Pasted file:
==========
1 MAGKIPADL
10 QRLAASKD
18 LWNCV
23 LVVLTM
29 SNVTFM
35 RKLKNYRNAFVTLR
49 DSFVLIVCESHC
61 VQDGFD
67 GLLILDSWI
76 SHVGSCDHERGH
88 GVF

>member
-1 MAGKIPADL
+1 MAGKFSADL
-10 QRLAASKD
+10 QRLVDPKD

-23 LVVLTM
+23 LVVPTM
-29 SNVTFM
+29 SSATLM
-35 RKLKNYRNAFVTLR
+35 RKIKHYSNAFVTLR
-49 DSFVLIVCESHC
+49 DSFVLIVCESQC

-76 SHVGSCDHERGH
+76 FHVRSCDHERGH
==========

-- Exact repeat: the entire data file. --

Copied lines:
1 MAGKIPADL
10 QRLAASKD
18 LWNCV
23 LVVLTM
29 SNVTFM
35 RKLKNYRNAFVTLR
49 DSFVLIVCESHC
61 VQDGFD
67 GLLILDSWI
76 SHVGSCDHERGH
88 GVF

>member
-1 MAGKIPADL
+1 MAGKFSADL
-10 QRLAASKD
+10 QRLVDPKD

-23 LVVLTM
+23 LVVPTM
-29 SNVTFM
+29 SSATLM
-35 RKLKNYRNAFVTLR
+35 RKIKHYSNAFVTLR
-49 DSFVLIVCESHC
+49 DSFVLIVCESQC

-76 SHVGSCDHERGH
+76 FHVRSCDHERGH